Sumilao farmers begin 2-month “march for land and justice” to Malacañang

“Makaabot ba ta’g Malacañang?” (Can we reach Malacañang?) farmer-leaders Samuel Merida and Rene Penas, shouted, as they marched uphill here.

Raising their right hands, the fists clenched, 53 farmers, a dozen of them women, chanted, “Padayon!” (Proceed).

The farmers from Sumilao began this morning their two-month “march for land, march for justice” to Malacañang, to demand the return of the 144-hectare land they said was illegally converted for non-agricultural use.

But a few kilometers after they left Sumilao, their lawyers in Cagayan de Oro City, 56 kilometers away, received at 11:30 a.m. today the October 3, 2007 decision from the Office of the President in Malacañang, denying the farmers’ appeal for the “cancellation and/or revocation of the conversion order” over the contested 144-hectare land in San Vicente, Sumilao.

The farmers, members of the Mapadayonong Panaghiusa sa mga Lumad Alang sa Damlag (Mapalad), appealed before the Office of the President the Department of Agrarian Reform’s October 27, 2006 ruling dismissing the farmers’ November 3, 2004 petition “for cancellation and/or revocation,” citing lack of jurisdiction.

The Office of the President, in a decision dated October 3, 2007 but received by the farmers’ lawyers in Cagayan de Oro only today, dismissed the appeal “for lack of legal standing by the petitioners-appellants.”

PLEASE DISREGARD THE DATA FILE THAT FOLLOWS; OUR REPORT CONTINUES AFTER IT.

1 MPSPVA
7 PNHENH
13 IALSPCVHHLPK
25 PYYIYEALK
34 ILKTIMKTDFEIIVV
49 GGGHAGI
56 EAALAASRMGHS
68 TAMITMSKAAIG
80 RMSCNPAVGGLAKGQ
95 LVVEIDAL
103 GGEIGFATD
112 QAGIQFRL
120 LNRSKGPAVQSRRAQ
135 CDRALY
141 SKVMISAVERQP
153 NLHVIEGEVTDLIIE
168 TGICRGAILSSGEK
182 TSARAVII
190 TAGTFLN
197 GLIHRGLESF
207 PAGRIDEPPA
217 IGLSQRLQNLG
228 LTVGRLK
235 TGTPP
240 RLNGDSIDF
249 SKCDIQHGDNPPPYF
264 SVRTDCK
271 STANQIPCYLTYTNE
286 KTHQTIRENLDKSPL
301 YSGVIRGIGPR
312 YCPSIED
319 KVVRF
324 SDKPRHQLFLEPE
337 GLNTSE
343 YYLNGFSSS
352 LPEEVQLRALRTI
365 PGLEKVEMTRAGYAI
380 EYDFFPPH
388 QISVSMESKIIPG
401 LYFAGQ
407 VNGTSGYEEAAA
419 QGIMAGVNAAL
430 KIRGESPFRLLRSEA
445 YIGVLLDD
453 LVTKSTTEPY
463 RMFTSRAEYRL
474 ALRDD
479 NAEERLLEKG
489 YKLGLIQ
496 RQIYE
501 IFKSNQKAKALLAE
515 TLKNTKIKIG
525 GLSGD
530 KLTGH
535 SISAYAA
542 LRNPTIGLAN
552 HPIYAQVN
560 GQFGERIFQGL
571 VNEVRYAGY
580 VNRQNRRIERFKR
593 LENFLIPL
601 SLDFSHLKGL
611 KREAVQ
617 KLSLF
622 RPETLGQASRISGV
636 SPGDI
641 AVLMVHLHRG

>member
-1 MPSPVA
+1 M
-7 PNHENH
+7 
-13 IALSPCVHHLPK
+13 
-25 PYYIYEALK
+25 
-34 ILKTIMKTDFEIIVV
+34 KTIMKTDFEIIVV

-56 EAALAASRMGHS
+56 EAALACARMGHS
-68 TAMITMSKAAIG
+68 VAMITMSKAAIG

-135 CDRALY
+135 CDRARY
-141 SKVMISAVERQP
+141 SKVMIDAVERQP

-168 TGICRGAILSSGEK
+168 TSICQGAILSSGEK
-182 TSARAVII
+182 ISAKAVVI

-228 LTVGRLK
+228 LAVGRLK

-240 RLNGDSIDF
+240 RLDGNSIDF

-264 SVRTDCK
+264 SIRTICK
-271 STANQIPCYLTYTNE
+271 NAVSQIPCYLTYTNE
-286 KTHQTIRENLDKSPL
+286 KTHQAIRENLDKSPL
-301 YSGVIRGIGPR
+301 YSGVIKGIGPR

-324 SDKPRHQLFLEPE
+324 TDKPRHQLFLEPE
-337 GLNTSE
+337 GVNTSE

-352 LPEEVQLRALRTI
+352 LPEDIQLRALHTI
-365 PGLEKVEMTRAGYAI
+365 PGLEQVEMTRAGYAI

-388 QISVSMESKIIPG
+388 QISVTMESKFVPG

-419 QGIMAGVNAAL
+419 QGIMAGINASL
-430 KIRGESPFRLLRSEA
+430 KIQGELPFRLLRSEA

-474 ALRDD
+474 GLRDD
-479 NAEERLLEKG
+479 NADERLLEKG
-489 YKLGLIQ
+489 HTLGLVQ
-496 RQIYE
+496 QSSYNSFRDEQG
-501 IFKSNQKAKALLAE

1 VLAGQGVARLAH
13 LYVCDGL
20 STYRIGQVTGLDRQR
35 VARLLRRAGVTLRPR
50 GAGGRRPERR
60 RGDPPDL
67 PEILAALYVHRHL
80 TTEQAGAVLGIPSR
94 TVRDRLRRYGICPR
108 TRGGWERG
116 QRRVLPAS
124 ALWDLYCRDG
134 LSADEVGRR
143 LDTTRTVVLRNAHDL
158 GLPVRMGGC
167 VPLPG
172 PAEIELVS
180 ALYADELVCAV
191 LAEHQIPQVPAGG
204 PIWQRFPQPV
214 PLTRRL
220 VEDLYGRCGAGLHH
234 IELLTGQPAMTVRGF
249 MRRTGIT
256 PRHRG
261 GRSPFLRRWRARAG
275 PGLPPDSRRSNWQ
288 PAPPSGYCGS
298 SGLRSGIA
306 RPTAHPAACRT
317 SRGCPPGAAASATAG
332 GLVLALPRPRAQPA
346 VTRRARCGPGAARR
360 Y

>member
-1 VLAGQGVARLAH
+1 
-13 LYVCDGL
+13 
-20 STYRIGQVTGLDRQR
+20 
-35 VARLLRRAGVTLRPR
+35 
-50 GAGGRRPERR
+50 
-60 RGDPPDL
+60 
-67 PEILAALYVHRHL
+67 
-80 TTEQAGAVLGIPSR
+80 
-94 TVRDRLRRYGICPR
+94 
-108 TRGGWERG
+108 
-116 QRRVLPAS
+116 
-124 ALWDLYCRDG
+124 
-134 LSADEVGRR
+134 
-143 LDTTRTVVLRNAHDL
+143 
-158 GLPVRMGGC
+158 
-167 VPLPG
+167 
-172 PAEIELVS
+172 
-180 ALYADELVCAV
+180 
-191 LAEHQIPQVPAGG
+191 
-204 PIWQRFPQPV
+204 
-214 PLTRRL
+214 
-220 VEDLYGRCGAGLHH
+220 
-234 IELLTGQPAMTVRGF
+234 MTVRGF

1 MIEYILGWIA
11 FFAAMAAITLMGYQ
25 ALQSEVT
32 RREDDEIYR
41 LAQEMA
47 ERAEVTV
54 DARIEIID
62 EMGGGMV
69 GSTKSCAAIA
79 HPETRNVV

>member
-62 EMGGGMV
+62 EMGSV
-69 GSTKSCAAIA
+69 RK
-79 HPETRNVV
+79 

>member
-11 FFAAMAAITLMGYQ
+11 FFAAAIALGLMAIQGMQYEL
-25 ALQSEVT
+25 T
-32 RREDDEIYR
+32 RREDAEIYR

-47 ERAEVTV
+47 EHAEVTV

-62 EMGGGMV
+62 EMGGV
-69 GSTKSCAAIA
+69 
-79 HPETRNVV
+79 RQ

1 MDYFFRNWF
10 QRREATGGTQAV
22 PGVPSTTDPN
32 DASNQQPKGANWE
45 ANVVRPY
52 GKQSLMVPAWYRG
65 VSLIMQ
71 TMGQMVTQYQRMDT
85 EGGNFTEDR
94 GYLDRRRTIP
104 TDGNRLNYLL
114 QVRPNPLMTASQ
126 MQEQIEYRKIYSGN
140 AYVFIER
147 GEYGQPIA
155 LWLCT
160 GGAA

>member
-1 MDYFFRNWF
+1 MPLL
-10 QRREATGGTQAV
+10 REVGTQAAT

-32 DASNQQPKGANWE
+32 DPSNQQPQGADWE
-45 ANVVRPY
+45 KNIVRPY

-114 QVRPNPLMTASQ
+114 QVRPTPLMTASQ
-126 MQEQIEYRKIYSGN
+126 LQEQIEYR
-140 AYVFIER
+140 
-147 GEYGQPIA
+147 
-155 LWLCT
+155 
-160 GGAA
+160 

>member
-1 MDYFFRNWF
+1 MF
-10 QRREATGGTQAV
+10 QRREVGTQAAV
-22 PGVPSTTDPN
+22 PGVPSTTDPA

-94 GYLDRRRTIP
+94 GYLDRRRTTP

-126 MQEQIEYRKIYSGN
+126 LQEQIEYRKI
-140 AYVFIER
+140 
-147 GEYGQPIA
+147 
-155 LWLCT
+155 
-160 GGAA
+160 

“How can we lack legal standing?” Penas, Mapalad president, and Nerida, Mapalad board director, asked.

To recall, the Mapalad farmers staged a 28-day hunger strike before the DAR central office in Quezon City 10 years ago following a series of disappointments in their quest to get back their land.

The DAR, on November 14, 1994, put under compulsory coverage of the Comprehensive Agrarian Reform Law the 144-hectare property.

The Norberto Quisumbing Sr. Management and Development Corporation (NQSRMDC) had applied for conversion of the land from agricultural to agro-industrial. This was denied by the DAR but appealed before the Office of the President (OP). Then Executive Secretary Ruben Torres set aside DAR’s decision and approved the conversion on March 29, 1996.

The DAR moved for reconsideration which was denied on June 23, 1997. The OP also said the March 1996 decision had become final and executory.

The DAR filed a second motion for reconsideration. On November 7, 1997, the OP modified the March 1996 decision by allowing the conversion of approximately 44 hectares of the land adjacent to the highway and distributing the remaining approximately 100 hectares traversed by an irrigation canal and found suitable for agriculture to qualified beneficiaries.

Then President Fidel Ramos hailed the decision as a “win-win” solution.

But Penas said the “win-win” for Ramos was not “daug” (victory) for them. Instead, he said, “gi-daugdaug mi” (we were exploited).

“We never got the land,” he told MindaNews.

The NQSRMDC, the farmer-leaders said, sold the 144 hectares of land to Eduardo Cojuangco’s San Miguel Foods in 2002, for the latter’s piggery project.